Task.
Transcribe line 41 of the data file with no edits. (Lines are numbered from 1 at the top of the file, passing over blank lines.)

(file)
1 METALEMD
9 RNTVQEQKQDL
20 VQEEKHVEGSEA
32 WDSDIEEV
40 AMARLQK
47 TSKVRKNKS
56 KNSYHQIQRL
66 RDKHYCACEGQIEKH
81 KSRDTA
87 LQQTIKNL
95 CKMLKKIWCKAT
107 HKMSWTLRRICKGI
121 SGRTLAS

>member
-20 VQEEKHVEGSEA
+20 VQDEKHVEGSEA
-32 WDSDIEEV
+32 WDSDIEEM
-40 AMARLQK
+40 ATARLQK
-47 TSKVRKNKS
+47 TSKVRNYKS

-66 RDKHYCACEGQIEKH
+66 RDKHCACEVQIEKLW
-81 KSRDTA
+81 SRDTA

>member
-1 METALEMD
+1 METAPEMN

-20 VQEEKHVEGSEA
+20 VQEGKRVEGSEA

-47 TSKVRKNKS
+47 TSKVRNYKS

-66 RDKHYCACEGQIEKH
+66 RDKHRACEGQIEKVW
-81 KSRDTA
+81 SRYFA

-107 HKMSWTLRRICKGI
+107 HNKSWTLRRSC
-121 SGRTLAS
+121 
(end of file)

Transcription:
+121 